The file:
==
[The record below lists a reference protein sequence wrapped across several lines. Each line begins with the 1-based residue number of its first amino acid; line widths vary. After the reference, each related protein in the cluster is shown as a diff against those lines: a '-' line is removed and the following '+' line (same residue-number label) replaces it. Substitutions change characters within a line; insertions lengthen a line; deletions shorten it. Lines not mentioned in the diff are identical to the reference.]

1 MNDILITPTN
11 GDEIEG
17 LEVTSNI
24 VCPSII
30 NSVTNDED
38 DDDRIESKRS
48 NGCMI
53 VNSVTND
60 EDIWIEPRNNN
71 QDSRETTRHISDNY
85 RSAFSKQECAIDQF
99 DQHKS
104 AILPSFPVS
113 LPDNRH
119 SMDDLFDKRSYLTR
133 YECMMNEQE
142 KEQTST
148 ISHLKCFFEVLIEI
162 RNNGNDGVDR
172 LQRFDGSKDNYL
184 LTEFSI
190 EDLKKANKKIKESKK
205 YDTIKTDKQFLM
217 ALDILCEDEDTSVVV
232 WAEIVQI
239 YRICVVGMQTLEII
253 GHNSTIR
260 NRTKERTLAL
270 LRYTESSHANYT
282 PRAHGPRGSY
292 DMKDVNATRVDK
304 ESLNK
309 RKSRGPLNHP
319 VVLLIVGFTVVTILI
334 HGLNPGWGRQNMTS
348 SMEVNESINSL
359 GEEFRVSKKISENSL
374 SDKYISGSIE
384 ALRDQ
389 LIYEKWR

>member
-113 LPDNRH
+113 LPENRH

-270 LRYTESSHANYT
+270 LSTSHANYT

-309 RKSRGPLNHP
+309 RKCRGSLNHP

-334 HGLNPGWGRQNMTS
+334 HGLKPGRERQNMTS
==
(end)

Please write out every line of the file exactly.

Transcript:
[The record below lists a reference protein sequence wrapped across several lines. Each line begins with the 1-based residue number of its first amino acid; line widths vary. After the reference, each related protein in the cluster is shown as a diff against those lines: a '-' line is removed and the following '+' line (same residue-number label) replaces it. Substitutions change characters within a line; insertions lengthen a line; deletions shorten it. Lines not mentioned in the diff are identical to the reference.]

1 MNDILITPTN
11 GDEIEG
17 LEVTSNI
24 VCPSII
30 NSVTNDED
38 DDDRIESKRS
48 NGCMI
53 VNSVTND
60 EDIWIEPRNNN
71 QDSRETTRHISDNY
85 RSAFSKQECAIDQF
99 DQHKS
104 AILPSFPVS
113 LPDNRH
119 SMDDLFDKRSYLTR
133 YECMMNEQE
142 KEQTST
148 ISHLKCFFEVLIEI
162 RNNGNDGVDR
172 LQRFDGSKDNYL
184 LTEFSI
190 EDLKKANKKIKESKK
205 YDTIKTDKQFLM
217 ALDILCEDEDTSVVV
232 WAEIVQI
239 YRICVVGMQTLEII
253 GHNSTIR
260 NRTKERTLAL
270 LRYTESSHANYT
282 PRAHGPRGSY
292 DMKDVNATRVDK
304 ESLNK
309 RKSRGPLNHP
319 VVLLIVGFTVVTILI
334 HGLNPGWGRQNMTS
348 SMEVNESINSL
359 GEEFRVSKKISENSL
374 SDKYISGSIE
384 ALRDQ
389 LIYEKWR

>member
-113 LPDNRH
+113 LPENRH

-270 LRYTESSHANYT
+270 LSTSHANYT

-309 RKSRGPLNHP
+309 RKCRGSLNHP

-334 HGLNPGWGRQNMTS
+334 HGLKPGRERQNMTS